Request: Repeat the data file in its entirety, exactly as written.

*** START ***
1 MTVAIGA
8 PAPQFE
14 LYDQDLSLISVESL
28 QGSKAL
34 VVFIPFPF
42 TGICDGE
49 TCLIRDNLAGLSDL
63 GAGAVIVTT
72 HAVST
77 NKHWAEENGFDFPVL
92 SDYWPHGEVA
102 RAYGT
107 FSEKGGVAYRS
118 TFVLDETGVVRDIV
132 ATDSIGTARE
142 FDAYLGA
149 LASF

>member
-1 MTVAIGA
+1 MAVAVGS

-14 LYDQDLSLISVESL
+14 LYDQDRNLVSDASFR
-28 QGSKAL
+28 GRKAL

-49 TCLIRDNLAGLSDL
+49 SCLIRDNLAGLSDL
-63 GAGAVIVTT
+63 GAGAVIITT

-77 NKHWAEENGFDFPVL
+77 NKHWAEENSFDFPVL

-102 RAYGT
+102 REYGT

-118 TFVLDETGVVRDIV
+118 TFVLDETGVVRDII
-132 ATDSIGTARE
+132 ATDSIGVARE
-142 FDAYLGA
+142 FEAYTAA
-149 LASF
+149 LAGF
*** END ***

1 MTVAIGA
8 PAPQFE
14 LYDQDLSLISVESL
28 QGSKAL
34 VVFIPFPF
42 TGICDGE
49 TCLIRDNLAGLSDL
63 GAGAVIVTT
72 HAVST
77 NKHWAEENGFDFPVL
92 SDYWPHGEVA
102 RAYGT
107 FSEKGGVAYRS
118 TFVLDETGVVRDIV
132 ATDSIGTARE
142 FDAYLGA
149 LASF

>member
-1 MTVAIGA
+1 MAVAVGS

-14 LYDQDLSLISVESL
+14 LYDQDRNLVSDASFR
-28 QGSKAL
+28 GRKAL

-49 TCLIRDNLAGLSDL
+49 SCLIRDNLAGLSDL
-63 GAGAVIVTT
+63 GAGAVIITT

-77 NKHWAEENGFDFPVL
+77 NKHWAEENSFDFPVL

-102 RAYGT
+102 REYGT

-118 TFVLDETGVVRDIV
+118 TFVLDETGVVRDII
-132 ATDSIGTARE
+132 ATDSIGVARE
-142 FDAYLGA
+142 FEAYTAA
-149 LASF
+149 LAGF